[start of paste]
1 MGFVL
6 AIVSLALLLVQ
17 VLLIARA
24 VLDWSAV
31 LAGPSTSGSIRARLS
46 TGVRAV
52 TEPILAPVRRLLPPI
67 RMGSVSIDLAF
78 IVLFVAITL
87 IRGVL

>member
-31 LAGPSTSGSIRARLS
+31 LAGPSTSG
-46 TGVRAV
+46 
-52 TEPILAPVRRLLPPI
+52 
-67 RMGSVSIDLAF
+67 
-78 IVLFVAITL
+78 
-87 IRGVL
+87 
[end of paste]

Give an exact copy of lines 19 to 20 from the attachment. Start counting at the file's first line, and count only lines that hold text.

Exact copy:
+67 
-78 IVLFVAITL